Religion in the Age of Enlightenment.
Religion in the Age of Enlightenment is the first volume in what hopes to be an annual collection of essays devoted to the scholarly examination of "religion and religious attitudes and practices during the age of Enlightenment" (from the volume's "submissions" page). To that end, the journal aims to publish studies of the "long" eighteenth century ("long" here meaning a stretching backwards to the late seventeenth century and forward to the early nineteenth) that deal with ways in which religion informed the Enlightenment ethos from a number of disciplinary perspectives.
This is an admirable aim, since for too long in both the popular mind and scholarly circles religious belief and the Enlightenment have been viewed as exclusionary. The editor and authors of this volume wish to argue that the anti-religious strain usually associated with the Enlightenment period may perhaps be the dominant one but is by no means the only one.
Although Religion in the Age of Enlightenment hopes to examine the sadly neglected presence of religious themes in the Enlightenment from a number of perspectives, this inaugural volume's disciplinary breadth is limited. A good half of the twelve articles are written by members of English departments (perhaps predictably, since the journal editor is also an English literature specialist). Two others are historians, one is a philosopher, and one specializes in women's studies. Most are young scholars. The volume also contains four book reviews.
The essays are uneven in quality and interest. Some of them are so specialized that their audience will doubtlessly be quite small. The best of the lot is the lead article, Kevin L. Cope's "The Holy Surprise Party: Glimpses of Divinity in Suddenly Emerging Literary, Artistic, and Geographical Settings, 1660-1785." Although not (despite its title) dealing with overtly religious themes to the extent that the other contributors do, Cope nicely sets the stage for exploring religion in the Enlightenment by arguing that the period displays an avid interest in the vast, mysterious, and unpredictable, evidenced in its attention to subterranean geology, humor, and travel memoirs. Cope concludes that this interest in collecting unexpected experiences created an atmosphere of a "holy surprise party" which infused a sense of wonderment into the rational analysis of experience and accommodated belief in and discourse about the divine.
Other worthy pieces include Scott Breuninger's "Irish Clergy and the Deist Controversy: Two Episodes in the Early British Enlightenment," interesting for its account (among other things) of the way in which Anglican Bishop and philosopher George Berkeley responded to the deism of John Toland and Anthony Collins; and Eric Sean Nelson's "Leibnitz and China: Religion, Hermeneutics, and Enlightenment," which explores how Leibnitz juggled his deep Christian commitment with the curious openness, so frequently associated with the Enlightenment, to other cultures (in Leibnitz's case, Chinese). Less successful pieces include "The Primitive Church, the Primitive Mind, and Methodism in the Eighteenth Century," in which evolutionary psychology is rather mechanically invoked to explain the popularity of Methodism in the eighteenth century (emotionality or enthusiasm appealed to the "primitive brain"); Laura Arnold Leibman's "Early American Mikvaot: Ritual Baths as the Hope of Israel," a comparative study of mikvaot in the Old and New World that seems better suited for an archaeology journal; and Elizabeth J. Thompson's "This Interesting Female Shone as the Morning Star," an exploration of how Christian missionaries to American Indian schoolgirls inadvertently strengthened racial stereotypes in their faith-based struggle against them. While Thompson's essay is well written and interesting, its central point is well-trodden ground.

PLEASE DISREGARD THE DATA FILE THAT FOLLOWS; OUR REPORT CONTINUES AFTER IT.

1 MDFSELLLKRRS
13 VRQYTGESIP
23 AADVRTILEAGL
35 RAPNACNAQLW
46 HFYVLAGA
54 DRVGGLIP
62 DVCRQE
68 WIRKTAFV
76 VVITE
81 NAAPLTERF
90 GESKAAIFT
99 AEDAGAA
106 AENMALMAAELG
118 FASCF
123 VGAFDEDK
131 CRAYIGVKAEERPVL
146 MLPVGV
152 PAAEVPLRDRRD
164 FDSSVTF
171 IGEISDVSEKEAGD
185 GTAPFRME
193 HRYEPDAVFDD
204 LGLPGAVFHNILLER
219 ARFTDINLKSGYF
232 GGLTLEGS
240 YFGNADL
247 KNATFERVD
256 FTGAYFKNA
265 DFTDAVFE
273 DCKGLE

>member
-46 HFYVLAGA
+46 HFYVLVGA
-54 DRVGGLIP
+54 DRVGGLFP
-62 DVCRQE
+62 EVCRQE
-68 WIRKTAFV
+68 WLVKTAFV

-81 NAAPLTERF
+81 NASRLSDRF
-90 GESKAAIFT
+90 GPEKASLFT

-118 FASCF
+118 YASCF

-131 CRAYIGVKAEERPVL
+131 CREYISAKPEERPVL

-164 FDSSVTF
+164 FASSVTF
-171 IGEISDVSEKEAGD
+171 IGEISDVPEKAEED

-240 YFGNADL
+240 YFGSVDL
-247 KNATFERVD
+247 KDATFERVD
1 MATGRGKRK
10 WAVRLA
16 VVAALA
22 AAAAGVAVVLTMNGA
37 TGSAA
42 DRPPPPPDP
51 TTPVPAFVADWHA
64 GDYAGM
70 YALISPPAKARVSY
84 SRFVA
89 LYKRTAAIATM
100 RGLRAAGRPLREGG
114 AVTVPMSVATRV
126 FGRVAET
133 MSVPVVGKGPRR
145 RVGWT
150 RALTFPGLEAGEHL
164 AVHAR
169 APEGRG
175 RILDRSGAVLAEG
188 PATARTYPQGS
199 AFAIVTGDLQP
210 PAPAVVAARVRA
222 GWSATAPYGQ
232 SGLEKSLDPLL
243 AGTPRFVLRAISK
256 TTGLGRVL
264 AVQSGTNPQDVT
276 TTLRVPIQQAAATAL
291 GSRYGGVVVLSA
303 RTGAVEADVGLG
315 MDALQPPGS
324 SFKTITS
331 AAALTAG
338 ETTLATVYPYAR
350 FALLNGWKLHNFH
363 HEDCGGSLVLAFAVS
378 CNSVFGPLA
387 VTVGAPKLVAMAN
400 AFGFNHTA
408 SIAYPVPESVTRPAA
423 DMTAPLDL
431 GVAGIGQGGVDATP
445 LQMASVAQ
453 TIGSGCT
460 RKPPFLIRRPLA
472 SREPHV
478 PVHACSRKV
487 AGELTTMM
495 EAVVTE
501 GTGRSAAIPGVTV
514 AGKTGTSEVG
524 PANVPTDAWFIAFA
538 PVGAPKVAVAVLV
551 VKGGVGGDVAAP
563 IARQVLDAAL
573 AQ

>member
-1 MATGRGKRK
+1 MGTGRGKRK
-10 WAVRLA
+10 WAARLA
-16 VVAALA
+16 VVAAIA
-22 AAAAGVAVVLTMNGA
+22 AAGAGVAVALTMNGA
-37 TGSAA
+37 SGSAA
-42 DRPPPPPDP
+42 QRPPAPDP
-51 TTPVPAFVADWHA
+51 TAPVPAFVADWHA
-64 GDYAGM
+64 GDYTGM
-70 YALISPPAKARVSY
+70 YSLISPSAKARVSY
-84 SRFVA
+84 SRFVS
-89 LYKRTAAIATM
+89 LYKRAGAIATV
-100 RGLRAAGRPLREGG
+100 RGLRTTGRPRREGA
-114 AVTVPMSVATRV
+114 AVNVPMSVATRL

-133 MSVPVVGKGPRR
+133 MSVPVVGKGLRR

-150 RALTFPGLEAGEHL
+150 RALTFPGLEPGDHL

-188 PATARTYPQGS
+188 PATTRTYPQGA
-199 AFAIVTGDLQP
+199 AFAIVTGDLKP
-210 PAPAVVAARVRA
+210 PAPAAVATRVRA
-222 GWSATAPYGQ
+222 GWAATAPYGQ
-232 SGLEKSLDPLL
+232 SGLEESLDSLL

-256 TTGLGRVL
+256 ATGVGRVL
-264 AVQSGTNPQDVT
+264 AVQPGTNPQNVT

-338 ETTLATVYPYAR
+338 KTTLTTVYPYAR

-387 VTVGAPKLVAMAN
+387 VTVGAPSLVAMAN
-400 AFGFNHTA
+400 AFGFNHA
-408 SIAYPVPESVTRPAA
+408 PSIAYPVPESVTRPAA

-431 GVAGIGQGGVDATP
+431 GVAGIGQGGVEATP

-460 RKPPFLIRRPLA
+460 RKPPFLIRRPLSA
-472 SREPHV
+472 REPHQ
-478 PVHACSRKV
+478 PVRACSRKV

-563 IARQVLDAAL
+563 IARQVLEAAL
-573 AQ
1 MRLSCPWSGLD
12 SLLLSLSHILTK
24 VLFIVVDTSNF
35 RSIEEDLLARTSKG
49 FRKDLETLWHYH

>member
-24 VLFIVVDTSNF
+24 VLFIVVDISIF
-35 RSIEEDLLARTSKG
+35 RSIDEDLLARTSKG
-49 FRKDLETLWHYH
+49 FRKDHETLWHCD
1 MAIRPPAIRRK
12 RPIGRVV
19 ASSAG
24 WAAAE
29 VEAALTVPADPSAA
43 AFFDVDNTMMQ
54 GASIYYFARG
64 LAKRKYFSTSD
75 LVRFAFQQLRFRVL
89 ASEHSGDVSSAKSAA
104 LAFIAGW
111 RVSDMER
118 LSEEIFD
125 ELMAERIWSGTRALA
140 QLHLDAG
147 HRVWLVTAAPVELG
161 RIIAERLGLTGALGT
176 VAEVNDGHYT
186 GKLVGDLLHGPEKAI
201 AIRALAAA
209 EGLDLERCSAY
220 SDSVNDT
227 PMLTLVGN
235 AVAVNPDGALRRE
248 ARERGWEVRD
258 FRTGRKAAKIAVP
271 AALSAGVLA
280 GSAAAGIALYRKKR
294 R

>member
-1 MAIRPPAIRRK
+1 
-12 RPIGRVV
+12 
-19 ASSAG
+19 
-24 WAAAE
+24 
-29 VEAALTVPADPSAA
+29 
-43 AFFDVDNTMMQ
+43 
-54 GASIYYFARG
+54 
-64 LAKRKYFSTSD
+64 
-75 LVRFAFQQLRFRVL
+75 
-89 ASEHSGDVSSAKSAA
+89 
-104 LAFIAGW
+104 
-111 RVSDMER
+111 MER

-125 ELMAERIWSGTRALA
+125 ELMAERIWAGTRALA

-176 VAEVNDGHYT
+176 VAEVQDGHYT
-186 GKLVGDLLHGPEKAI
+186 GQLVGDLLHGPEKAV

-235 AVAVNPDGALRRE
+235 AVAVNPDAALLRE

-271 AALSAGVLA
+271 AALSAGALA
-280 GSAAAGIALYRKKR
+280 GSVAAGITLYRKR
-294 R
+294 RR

There are a few annoying editorial features to Religion in the Age of Enlightenment that hopefully will be addressed in future issues. No biographies or institutional affiliations of authors are provided, forcing the interested reader to waste time googling them (and even then, I was unable to track down two of the contributors). The book review format is wildly eccentric: each review launches straight into an analysis without giving the reader the slightest idea of what book is actually under discussion. Author and title of reviewed books are only printed at the end of each review. Finally, the absence of abstracts for the articles is an especial handicap. In a journal like this which publishes essays on the long eighteenth century from a wide variety of perspectives, it's unlikely that many readers will have enough breadth of expertise to suss out the general topic of each article from its title. Short abstracts would enable readers to go straight to the essays that especially interest them as well as provoke interest in more arcane ones.
It takes time to get the kinks out of a newly launched scholarly series, and despite its inaugural annoyances in content and format, Religion in the Age of Enlightenment has the potential to fill an important niche for students of the long eighteenth century. Future volumes will give a better idea of how well it actualizes that potential.
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|Article Type:||Book review|
|Date:||Sep 1, 2011|
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